On appeal from Superior Court of New Jersey, Law Division, Mercer County, Docket No. L-1697-10.
NOT FOR PUBLICATION WITHOUT THE APPROVAL OF THE APPELLATE DIVISION
Submitted January 23, 2012
Before Judges Grall, Alvarez and Skillman.
Plaintiff appeals from a summary judgment dismissing her claim of discrimination on the basis of age, in violation of the Law Against Discrimination (LAD), N.J.S.A. 10:5-1 to -42, in the termination of her employment.
Plaintiff was employed as a Deputy Attorney General (DAG) by the Division of Law, Department of Law and Public Safety, from 1988, with a three-year break in service from 1999 to 2002, until May 2006, when she was terminated as part of a reduction-in-force that also resulted in the termination of thirty-four other DAGs. Plaintiff was forty-three years old at the time of her termination.
The Division of Law is the civil division of the Attorney General's Office, which provides legal representation to all agencies of State government. When plaintiff was terminated, defendant Zulima Farber was the newly-appointed Attorney General and thus the head of the Department of Law and Public Safety, and defendant Nancy Kaplen was the Acting Director of the Division of Law.
Jon Corzine became Governor of New Jersey in January 2006. Faced with a significant budget shortfall in the upcoming fiscal year, Governor Corzine, through the Office of Management and Budget, directed the departments of State government to reduce expenditures for their operations. In accordance with this directive, the Office of the Attorney General ordered the Division of Law to reduce its budget by $3 million through the termination of whatever number of DAGs was required to achieve this savings.
As the Acting Director of the Division of Law, Assistant Attorney General Kaplen had the responsibility for determining which DAGs would be terminated pursuant to this required reduction-in-force. Director Kaplen decided that an objective method should be used to make this determination. Consequently, she decided that the most recent evaluations of DAGs in the Division, which were completed in April 2005, before the new administration ordered a reduction in the number of DAGs, should be used to determine which ones would be terminated.
The April 2005 evaluations were adapted from the ABA's Fair Measure: Toward Effective Attorney Evaluations, and covered the evaluation period of May 1, 2004 to April 30, 2005. It had a 5-point ranking system:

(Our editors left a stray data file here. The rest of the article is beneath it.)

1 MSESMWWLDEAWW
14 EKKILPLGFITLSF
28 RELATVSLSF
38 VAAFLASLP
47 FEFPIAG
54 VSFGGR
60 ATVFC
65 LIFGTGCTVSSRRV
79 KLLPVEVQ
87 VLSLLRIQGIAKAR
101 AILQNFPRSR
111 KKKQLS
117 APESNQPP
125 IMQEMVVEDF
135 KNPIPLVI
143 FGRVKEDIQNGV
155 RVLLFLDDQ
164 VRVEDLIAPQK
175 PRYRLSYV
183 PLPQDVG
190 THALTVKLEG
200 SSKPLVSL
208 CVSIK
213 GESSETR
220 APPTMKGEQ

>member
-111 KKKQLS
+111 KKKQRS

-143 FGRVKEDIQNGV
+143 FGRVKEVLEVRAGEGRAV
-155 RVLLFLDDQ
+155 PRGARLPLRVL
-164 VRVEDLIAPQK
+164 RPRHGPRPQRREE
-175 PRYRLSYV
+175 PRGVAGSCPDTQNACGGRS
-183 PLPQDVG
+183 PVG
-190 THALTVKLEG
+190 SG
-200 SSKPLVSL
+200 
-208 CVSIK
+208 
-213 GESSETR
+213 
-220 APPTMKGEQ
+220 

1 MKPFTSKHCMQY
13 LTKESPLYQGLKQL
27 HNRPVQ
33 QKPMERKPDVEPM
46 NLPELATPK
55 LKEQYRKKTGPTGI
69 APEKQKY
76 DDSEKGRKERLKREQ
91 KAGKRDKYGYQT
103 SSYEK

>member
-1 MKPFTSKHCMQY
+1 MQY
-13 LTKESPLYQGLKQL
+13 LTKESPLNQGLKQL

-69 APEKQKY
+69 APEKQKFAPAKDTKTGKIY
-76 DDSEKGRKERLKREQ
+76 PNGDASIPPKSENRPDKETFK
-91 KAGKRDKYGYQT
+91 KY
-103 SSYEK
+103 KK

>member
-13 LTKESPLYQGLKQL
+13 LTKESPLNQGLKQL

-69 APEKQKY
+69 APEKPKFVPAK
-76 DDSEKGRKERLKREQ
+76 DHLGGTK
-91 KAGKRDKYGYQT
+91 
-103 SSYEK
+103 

5 = Extraordinary 4 = Exceeds Expectations 3 = Meets Expectations 2 = Needs Improvement 1 = Substantially Below Expectations DAGs were evaluated on lawyering, delivery of legal services, problem-solving, teamwork, and attitude and professionalism. Each quality had several subsections. After being ranked in each subsection, the DAGs were given an overall performance grade.
These evaluations were done in draft form by the chief of the section to which a DAG was assigned and later reviewed by the Assistant Attorney General responsible for the section and Director Kaplen before being finalized. When the evaluation was completed, it was given to the DAG, who could comment in a space provided for this purpose. When these evaluations were prepared, none of the participants were aware that the Division of Law would be required a year later to accomplish a reduction-in-force of DAGs and that those evaluations would be used to determine which DAGs would be terminated.
Acting Director Kaplen determined that any DAG who had received a rating of "2 = Needs Improvement" or lower would be terminated. If any DAG did not receive a 2005 evaluation for any reason, the supervisor was asked at what level the employee had been performing. Any of those DAGs identified as a 2 or 1 on this basis would also be included in the terminations. If the required $3 million in savings could not be achieved by the termination of DAGs rated as 2s or 1s, then a sufficient number rated as 3s, "Meets Expectations," also would be terminated to achieve this savings.
The Division of Law eventually determined that a total of forty-one DAGs would have to be terminated to reduce its budget by $3 million. While the Division was engaged in the process of determining which DAGs would be terminated, six members of the staff resigned, thus reducing the number required to be terminated to thirty-five.
There were eight DAGs who had been rated as 2s or 1s in the April 2005 evaluation and one DAG who had not been part of that evaluation whose supervisors concluded should be rated as a 2. All of those DAGs were terminated in the reduction-in-force.
However, those terminations were insufficient to achieve the required $3 million reduction in the Division of Law budget. Consequently, the Division also had to terminate twenty-six DAGs who were rated as 3s, "Meets Expectations," to achieve that reduction. The DAGs rated as 3s who had been admitted to the bar for three or less years when the 2005 evaluations were conducted (i.e., admitted in 2002 or later) were excluded from the reduction-in-force because, in Acting Director Kaplen's view, "newly admitted attorneys need time to acquire basic lawyering skills while experienced attorneys do not," and "there [was] a tendency in the DOL to rate newly admitted attorneys lower on performance evaluations in order to give them room to ...